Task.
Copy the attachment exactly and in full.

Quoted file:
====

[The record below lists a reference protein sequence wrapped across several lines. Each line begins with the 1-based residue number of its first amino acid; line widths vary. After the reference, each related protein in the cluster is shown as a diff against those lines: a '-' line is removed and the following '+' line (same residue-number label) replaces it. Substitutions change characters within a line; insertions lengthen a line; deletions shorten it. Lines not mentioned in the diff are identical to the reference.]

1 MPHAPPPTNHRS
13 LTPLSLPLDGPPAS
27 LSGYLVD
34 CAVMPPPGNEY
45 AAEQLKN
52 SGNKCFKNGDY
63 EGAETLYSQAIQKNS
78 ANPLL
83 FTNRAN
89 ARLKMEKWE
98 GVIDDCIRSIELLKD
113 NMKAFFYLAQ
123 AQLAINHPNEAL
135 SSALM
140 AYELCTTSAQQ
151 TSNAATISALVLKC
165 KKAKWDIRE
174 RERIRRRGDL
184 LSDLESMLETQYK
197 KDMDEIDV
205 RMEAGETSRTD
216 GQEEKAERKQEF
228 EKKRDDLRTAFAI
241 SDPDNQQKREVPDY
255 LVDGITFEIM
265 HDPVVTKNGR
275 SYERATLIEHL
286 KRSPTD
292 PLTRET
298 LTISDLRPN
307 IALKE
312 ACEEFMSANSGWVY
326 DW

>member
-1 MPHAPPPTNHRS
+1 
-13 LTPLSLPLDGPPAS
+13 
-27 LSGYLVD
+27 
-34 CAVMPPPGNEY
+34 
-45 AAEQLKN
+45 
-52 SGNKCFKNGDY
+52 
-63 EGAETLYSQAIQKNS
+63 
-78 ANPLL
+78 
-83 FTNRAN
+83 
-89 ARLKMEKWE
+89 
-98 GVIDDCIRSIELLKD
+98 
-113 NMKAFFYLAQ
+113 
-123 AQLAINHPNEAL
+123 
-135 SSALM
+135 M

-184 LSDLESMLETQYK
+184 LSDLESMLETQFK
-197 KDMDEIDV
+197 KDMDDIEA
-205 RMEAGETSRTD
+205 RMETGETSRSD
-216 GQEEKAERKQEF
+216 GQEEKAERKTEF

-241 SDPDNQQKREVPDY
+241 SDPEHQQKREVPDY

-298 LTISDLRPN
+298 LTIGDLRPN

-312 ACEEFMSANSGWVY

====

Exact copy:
[The record below lists a reference protein sequence wrapped across several lines. Each line begins with the 1-based residue number of its first amino acid; line widths vary. After the reference, each related protein in the cluster is shown as a diff against those lines: a '-' line is removed and the following '+' line (same residue-number label) replaces it. Substitutions change characters within a line; insertions lengthen a line; deletions shorten it. Lines not mentioned in the diff are identical to the reference.]

1 MPHAPPPTNHRS
13 LTPLSLPLDGPPAS
27 LSGYLVD
34 CAVMPPPGNEY
45 AAEQLKN
52 SGNKCFKNGDY
63 EGAETLYSQAIQKNS
78 ANPLL
83 FTNRAN
89 ARLKMEKWE
98 GVIDDCIRSIELLKD
113 NMKAFFYLAQ
123 AQLAINHPNEAL
135 SSALM
140 AYELCTTSAQQ
151 TSNAATISALVLKC
165 KKAKWDIRE
174 RERIRRRGDL
184 LSDLESMLETQYK
197 KDMDEIDV
205 RMEAGETSRTD
216 GQEEKAERKQEF
228 EKKRDDLRTAFAI
241 SDPDNQQKREVPDY
255 LVDGITFEIM
265 HDPVVTKNGR
275 SYERATLIEHL
286 KRSPTD
292 PLTRET
298 LTISDLRPN
307 IALKE
312 ACEEFMSANSGWVY
326 DW

>member
-1 MPHAPPPTNHRS
+1 
-13 LTPLSLPLDGPPAS
+13 
-27 LSGYLVD
+27 
-34 CAVMPPPGNEY
+34 
-45 AAEQLKN
+45 
-52 SGNKCFKNGDY
+52 
-63 EGAETLYSQAIQKNS
+63 
-78 ANPLL
+78 
-83 FTNRAN
+83 
-89 ARLKMEKWE
+89 
-98 GVIDDCIRSIELLKD
+98 
-113 NMKAFFYLAQ
+113 
-123 AQLAINHPNEAL
+123 
-135 SSALM
+135 M

-184 LSDLESMLETQYK
+184 LSDLESMLETQFK
-197 KDMDEIDV
+197 KDMDDIEA
-205 RMEAGETSRTD
+205 RMETGETSRSD
-216 GQEEKAERKQEF
+216 GQEEKAERKTEF

-241 SDPDNQQKREVPDY
+241 SDPEHQQKREVPDY

-298 LTISDLRPN
+298 LTIGDLRPN

-312 ACEEFMSANSGWVY